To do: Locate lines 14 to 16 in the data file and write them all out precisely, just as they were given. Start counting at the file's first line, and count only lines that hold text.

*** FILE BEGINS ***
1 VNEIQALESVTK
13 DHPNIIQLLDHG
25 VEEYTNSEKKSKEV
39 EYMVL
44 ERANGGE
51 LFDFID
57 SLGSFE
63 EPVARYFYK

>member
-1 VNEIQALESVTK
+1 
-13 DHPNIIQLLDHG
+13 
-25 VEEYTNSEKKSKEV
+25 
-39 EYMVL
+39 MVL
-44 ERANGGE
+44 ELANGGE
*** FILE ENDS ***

-25 VEEYTNSEKKSKEV
+25 
-39 EYMVL